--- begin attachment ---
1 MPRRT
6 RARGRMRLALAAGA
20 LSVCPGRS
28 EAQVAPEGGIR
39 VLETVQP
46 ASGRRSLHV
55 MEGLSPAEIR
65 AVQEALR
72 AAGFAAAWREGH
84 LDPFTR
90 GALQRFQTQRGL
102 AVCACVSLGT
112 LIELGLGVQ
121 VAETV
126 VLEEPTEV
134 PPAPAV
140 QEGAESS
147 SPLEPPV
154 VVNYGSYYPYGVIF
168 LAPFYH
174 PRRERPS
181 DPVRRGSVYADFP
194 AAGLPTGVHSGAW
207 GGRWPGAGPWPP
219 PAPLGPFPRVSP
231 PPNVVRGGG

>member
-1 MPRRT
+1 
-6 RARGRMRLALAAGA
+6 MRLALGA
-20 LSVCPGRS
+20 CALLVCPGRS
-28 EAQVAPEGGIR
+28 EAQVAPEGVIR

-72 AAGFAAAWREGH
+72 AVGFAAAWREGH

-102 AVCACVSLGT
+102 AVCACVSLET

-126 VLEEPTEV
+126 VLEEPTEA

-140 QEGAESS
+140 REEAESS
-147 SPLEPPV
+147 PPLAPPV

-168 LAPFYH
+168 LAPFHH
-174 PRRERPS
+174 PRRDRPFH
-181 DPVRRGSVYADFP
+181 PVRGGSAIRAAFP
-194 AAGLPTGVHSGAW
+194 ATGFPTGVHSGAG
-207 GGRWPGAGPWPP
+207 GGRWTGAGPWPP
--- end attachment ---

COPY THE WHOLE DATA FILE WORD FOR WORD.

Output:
1 MPRRT
6 RARGRMRLALAAGA
20 LSVCPGRS
28 EAQVAPEGGIR
39 VLETVQP
46 ASGRRSLHV
55 MEGLSPAEIR
65 AVQEALR
72 AAGFAAAWREGH
84 LDPFTR
90 GALQRFQTQRGL
102 AVCACVSLGT
112 LIELGLGVQ
121 VAETV
126 VLEEPTEV
134 PPAPAV
140 QEGAESS
147 SPLEPPV
154 VVNYGSYYPYGVIF
168 LAPFYH
174 PRRERPS
181 DPVRRGSVYADFP
194 AAGLPTGVHSGAW
207 GGRWPGAGPWPP
219 PAPLGPFPRVSP
231 PPNVVRGGG

>member
-1 MPRRT
+1 
-6 RARGRMRLALAAGA
+6 MRLALGA
-20 LSVCPGRS
+20 CALLVCPGRS
-28 EAQVAPEGGIR
+28 EAQVAPEGVIR

-72 AAGFAAAWREGH
+72 AVGFAAAWREGH

-102 AVCACVSLGT
+102 AVCACVSLET

-126 VLEEPTEV
+126 VLEEPTEA

-140 QEGAESS
+140 REEAESS
-147 SPLEPPV
+147 PPLAPPV

-168 LAPFYH
+168 LAPFHH
-174 PRRERPS
+174 PRRDRPFH
-181 DPVRRGSVYADFP
+181 PVRGGSAIRAAFP
-194 AAGLPTGVHSGAW
+194 ATGFPTGVHSGAG
-207 GGRWPGAGPWPP
+207 GGRWTGAGPWPP